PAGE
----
Architectural firms are using the technology to design "virtual offices" and homes to improve traffic flow, design more efficient layouts, and create open spaces. Home owners, wearing VR helmets and gloves, can design living spaces, lay out furniture, and customize their kitchens, reaching out to open cabinets and deciding where to place appliances. When they are satisfied, the computer will draft detailed drawings for the actual job. Recognizing the influence of computers on architecture, Massachusetts Institute of Technology began a three-year, multi-million dollar program to rebuild its design studio.
Many European companies, including Rolls Royce, Vickers Shipbuilding and Engineering, and ICI Chemicals and Polymers have pooled their engineering talents to form the Virtual Reality and Simulation initiative to apply computer simulation and visualization to industrial design and 3-D modeling projects.
Virtual reality provides a window into other worlds. We are only just beginning to discover what's on the other side of the looking glass.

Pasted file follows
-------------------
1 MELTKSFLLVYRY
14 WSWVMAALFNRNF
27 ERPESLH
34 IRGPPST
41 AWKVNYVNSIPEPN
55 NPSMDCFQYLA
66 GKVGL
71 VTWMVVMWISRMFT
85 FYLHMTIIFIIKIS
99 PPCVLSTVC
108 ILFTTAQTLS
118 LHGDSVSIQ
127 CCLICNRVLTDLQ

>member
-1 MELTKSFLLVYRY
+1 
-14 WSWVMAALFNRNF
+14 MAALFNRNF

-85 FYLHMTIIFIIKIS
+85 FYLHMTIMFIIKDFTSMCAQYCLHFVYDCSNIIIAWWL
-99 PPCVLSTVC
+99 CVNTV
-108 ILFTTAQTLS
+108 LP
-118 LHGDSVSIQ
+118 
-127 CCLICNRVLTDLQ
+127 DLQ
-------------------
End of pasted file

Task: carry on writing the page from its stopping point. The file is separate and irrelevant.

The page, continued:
Hollywood Meets Silicon Valley
Interactive television-the ability to pick and choose whatever programs, films, or games you want from over 500 channels-is coming to a TV near you. Features will include interactive news and educational programs, along with the ability to access videos on demand. And, interactive feature films will allow audiences to choose a film's outcome. Engineers are involved in all aspects of this technology, from designing new cables to creating new film emulsions to engineering better sound quality.
Up until now, television's video signals have been transmitted through an analog signal, which is a continuous wave with peaks and valleys. The new technology features a digital signal-a broken-up code of ones and zeros-which can be compressed to access more channels. Fiber optic cables will replace cable television's coaxial cables, allowing for quicker transmission of large amounts of data.
Sony Pictures Entertainment, Viacom, Walt Disney Pictures, 20th Century Fox, and Time Warner are all getting involved in interactive multimedia. For example, Sony's first interactive feature film, Mr. Payback, runs on a laserdisc-based interactive system which allows the audience to influence the outcome of the story. Featuring Christopher Lloyd, premiered in February 1996 at specially-equipped theatres. The filmmakers included a prologue explaining the technology and demonstrating how the audience's input affects the characters onscreen. The total material runs two hours, but every time the audience "plays" it, it's a different 20- to 25-minute experience.